Amidst the flood of plaudits that followed in the wake of Ricky Ponting’s Test retirement came what, at the time anyway, seemed a fairly innocuous statement from Michael Clarke. Clarke professed that he couldn’t see himself playing Test cricket at Ponting’s age. Given that Ricky was already 73 at this point (oh, alright, 37), that didn’t seem all that remarkable, but in light of the rather ‘interesting’ developments in the Australian Test team in recent times, we have had pause to reconsider. In short, is Clarke in this Test captaincy gig for a good time or a long time?
Just how long does Clarke intend to hang around? We have no idea, but would be surprised if he sees himself still playing Test cricket in four years’ time (particularly in light of his ongoing back complaint), when he will be 35. His recent return to T20 cricket, where he will be just one of a team of champions with Pune in this year’s IPL, suggests he already has one eye on his career after Test cricket. With David Warner a ready made replacement for role of captain (yes, we’re deadly serious: this will happen), Clarke seems intent on achieving his goals within a relatively small time frame, and then stepping down having successfully revived Australian cricket.
The Australian Test team is clearly fixated on its self-pronounced crusade to reclaim the number one position in the Test rankings. Indeed, Mickey Arthur seems to find it hard to talk about anything else. It would appear that the current management team as a whole is under the simple remit of returning the Australian team to the top of the heap as soon as possible. Presumably Cricket Australia believes the fickle Aussie public won’t support anything other than a World Champion team for long, and will instead soon move onto pastures new. Like, er, what are Australia world champions in these days? Ferret racing?
Now Clarke is naturally a pretty attacking captain at any rate, but when that tendency is integrated into an overall team ethic as described above (an ethic Clarke would have had no small part in helping formulate), you get a particularly volatile mix. Clarke wants to win all the time. Half measures are seemingly not part of his vocabulary, and draws are definitely out of the picture. Such an approach twins nicely with the aims of the team as a whole, but it seems to be making the mistake of failing to take into the consideration the quality of the cattle that surrounds the captain. Is Michael Clarke, and the team management as a whole, simply asking too much of this current less than brilliant Australian team?
Let’s consider the two most recent humiliations dished out to Australia, against South Africa in Perth late last year, and here in Mohali. On both occasions the Australian attack was publicly flayed in the most embarrassing manner possible. Admittedly on both occasions they went in with less than full strength attacks, owing to Slushiegate in the Perth Test, and Homeworkgate in Mohali, but Australia’s depth in their bowling stocks are supposed to be their greatest asset, so there must be more to it than that.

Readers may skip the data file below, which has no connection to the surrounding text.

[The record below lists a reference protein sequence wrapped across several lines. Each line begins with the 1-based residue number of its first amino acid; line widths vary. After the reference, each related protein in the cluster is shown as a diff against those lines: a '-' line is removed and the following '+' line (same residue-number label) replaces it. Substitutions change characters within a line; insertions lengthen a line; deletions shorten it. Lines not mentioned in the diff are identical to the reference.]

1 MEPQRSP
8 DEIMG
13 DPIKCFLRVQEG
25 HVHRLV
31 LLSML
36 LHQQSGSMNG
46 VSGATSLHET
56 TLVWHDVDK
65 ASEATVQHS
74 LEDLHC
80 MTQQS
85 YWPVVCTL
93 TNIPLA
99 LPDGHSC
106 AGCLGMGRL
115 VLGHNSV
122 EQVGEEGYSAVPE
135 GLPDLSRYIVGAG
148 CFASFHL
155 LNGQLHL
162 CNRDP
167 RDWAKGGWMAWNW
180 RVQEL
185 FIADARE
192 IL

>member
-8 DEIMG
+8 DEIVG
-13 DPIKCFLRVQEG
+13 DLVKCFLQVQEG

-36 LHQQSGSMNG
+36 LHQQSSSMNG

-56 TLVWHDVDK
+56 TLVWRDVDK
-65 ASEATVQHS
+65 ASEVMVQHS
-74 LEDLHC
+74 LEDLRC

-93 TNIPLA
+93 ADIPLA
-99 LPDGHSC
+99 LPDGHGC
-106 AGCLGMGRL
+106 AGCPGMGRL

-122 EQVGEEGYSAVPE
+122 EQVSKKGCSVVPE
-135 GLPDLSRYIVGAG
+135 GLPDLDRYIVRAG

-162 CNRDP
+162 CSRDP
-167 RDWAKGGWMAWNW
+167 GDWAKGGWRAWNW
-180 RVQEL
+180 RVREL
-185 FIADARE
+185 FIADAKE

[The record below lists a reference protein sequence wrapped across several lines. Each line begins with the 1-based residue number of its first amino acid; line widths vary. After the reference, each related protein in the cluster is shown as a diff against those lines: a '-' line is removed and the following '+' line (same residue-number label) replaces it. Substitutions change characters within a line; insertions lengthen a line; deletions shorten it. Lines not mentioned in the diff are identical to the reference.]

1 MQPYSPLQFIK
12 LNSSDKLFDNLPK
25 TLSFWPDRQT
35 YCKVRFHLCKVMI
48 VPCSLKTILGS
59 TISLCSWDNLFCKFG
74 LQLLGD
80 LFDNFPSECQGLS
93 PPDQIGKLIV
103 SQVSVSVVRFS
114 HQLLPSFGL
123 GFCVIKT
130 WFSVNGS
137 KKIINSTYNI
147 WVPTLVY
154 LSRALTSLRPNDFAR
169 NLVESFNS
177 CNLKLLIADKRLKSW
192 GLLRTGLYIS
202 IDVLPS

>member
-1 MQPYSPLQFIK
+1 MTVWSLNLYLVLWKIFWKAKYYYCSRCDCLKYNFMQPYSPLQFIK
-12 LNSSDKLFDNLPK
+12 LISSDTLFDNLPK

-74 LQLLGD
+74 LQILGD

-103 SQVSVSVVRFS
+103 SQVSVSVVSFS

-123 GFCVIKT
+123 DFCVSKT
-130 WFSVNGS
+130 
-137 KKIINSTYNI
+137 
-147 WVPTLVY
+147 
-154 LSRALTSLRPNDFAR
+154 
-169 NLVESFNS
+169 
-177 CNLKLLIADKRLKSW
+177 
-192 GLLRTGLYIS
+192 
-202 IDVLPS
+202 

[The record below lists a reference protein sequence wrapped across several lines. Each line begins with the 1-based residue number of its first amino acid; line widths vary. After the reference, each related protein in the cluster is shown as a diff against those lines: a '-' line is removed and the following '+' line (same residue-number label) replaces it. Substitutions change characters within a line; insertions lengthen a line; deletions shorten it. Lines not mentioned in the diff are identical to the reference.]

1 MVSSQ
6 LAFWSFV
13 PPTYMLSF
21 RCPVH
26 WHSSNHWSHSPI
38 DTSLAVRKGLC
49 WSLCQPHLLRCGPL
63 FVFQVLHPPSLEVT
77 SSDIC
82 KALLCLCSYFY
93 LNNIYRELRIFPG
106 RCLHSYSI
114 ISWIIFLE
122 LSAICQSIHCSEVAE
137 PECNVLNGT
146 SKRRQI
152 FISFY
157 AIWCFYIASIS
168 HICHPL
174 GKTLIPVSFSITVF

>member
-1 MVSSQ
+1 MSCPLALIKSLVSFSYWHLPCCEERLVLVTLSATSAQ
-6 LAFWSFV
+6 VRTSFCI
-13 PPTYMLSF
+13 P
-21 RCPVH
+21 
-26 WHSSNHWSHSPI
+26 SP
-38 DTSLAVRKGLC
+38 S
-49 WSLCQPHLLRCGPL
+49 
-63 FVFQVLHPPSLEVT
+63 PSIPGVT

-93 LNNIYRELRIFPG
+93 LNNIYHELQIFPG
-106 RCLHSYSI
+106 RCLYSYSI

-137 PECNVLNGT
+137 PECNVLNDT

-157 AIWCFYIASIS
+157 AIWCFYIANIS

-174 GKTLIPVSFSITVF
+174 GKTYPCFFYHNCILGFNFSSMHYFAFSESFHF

On both occasions Clarke maintained attacking fields for far longer than seemed at all sensible. Bowlers were encouraged to bowl full and straight, tempting the batsman to drive, and attacking fields were set to take advantage of mistakes. But those mistakes never came, and instead the fielding cordon was pierced time and time again. Clarke only relented when the game was already essentially gone, with the opposition having been allowed to rocket along at over five runs an over for a session or more. A more cautious captain would cut his losses far earlier, spread the field and try and contain the batsmen for a while. But that’s not really Clarke’s way. He just wants to win.
If Clarke was surrounded by players like Warne, McGrath, and Mick Lewis (okay, we made that last one up), then such a ruthless approach would be both commendable and probably highly effective. But with this current mob it just seems to be counter-productive. Clarke wants this current team to be winners. He seemingly isn’t interested in the long term, or even the medium term. He wants to win now, he wants to win the Ashes, and he seems to want to be captain of the number one Test team in as short a time as possible.
It could be argued that this approach is proving detrimental to the squad’s development. It has already arguably led to a number of conflicts within said squad (although whether that’s a positive or negative development is arguable). The impact on a player like Nathan Lyon has been noticeable, with the team’s number one spinner now looking a broken shell of a man compared to even six months ago. The obsession with all-rounders seems to be likewise a symptom of this relentless pursuit for success. A player like Moises Henriques (or even, shudder, Glenn Maxwell), potentially offers depth and flexibility. The key word here though is potentially. These things take time, and throwing Moises into the mix as a first change bowler in Test cricket is likely to only have the one result: Moises joining Lyon for a lengthy appointment with the team’s psychiatrist.
We are not deliberately attacking Clarke’s captaincy; in fact we’re all massive fans here of what he brings to the game. God knows his brand of attacking captaincy is probably the only thing capable of making the upcoming Ashes series interesting. Instead we are suggesting that ulterior motives may be influencing his decisions, to the potential detriment of the team as a whole. We entirely understand if Clarke doesn’t particularly see himself playing Test cricket till he is an old man. Having seen his wife, we wouldn’t want to be away from home much either. But you can’t really take shortcuts in Test cricket, and there is a suspicion that is exactly what Clarke is trying to do.